Traditional stock investing and trading is for suckers. Unless you can microtrade in sub-millisecond time frames, forget about being able to play in the game these days (not bashing you bb15; congrats on wise moves!). Its my opinion the market is sky-rocketing because of the big houses that have dark fiber directly into the trade systems running some pretty advanced algorithms and trading on fractions of a cent in very high volume. Mess up your algorithm? No problem, just get the exchanges to reset the playing pieces (which has happened before) and go back at it. Meanwhile, all those fractions add up and compounded with how many billions a month dumped in by the fed? It looks to me that a correction is inevitable because the this market is a hoax and being propped up.


17 posted on 01/03/2014 6:19:10 AM PST by Ghost of SVR4 (So many are so hopelessly dependent on the government that they will fight to protect it.)
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To: Red in Blue PA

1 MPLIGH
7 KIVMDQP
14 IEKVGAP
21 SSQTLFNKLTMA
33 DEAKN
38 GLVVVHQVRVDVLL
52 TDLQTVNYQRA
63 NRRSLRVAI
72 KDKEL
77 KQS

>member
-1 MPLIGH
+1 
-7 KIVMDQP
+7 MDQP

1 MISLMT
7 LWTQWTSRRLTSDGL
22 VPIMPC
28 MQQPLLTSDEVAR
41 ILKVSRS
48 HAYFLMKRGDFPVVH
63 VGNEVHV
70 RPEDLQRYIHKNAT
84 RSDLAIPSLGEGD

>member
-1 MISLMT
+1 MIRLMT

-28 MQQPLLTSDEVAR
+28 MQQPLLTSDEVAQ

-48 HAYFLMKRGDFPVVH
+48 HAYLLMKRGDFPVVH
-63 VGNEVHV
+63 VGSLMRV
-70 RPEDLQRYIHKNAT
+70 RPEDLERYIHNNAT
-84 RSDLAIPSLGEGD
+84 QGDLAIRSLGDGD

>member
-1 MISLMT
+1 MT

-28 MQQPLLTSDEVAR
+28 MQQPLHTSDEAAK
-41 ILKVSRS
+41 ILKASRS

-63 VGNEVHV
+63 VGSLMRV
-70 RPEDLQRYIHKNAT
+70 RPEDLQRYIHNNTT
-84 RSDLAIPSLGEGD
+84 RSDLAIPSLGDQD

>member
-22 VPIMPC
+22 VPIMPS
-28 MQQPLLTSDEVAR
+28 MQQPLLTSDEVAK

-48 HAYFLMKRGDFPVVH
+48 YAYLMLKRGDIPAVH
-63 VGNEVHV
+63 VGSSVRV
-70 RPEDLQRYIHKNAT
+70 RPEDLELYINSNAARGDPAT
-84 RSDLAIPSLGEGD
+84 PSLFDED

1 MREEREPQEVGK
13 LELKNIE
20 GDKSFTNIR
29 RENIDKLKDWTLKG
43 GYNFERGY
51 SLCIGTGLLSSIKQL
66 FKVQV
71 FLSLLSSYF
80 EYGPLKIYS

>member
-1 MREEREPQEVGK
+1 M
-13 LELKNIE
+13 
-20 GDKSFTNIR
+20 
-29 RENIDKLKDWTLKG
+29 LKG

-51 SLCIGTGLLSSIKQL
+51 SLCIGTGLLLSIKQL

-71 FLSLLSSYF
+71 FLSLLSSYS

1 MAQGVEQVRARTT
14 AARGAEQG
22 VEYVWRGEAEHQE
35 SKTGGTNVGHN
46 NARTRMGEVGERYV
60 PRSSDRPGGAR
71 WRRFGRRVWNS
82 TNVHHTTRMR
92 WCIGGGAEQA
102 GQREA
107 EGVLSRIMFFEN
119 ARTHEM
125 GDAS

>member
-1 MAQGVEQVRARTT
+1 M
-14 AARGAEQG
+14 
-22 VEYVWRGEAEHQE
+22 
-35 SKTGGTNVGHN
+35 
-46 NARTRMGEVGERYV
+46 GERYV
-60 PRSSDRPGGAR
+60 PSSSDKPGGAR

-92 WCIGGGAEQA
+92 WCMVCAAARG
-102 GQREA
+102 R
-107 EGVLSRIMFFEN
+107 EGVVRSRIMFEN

Most predictions about finances are wrong. Including this one.


18 posted on 01/03/2014 6:31:38 AM PST by I want the USA back (Media: completely irresponsible traitors. Complicit in the destruction of our country.)
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To: Ghost of SVR4

I never knew a “trader” who made any money. By trader I mean a little guy like myself. I don’t trade, I buy and hold solid companies, mainly small caps with occasional rebalancing as need arises.

The smartest thing I did was to fund both mine and the wifes IRA to the max every year beginning when they first were available until I retired. Even in my accounts outside the retirment area I had all dividends and distributions reinvested and never touched a dime of any of my investments until I was forced to take the MRD on the IRA’s at age 70.5.

I know more than one person who thought they had to make 25-30% or else it wasn’t worth the trouble. They mostly got hammered trying to time the market. These are the geniuses who haveout of the market since late 2008 and are waiting for the right time to get back in. They know they missed out big time and noware waiting for the 50% pull back so they can get back in.


19 posted on 01/03/2014 1:11:30 PM PST by billyboy15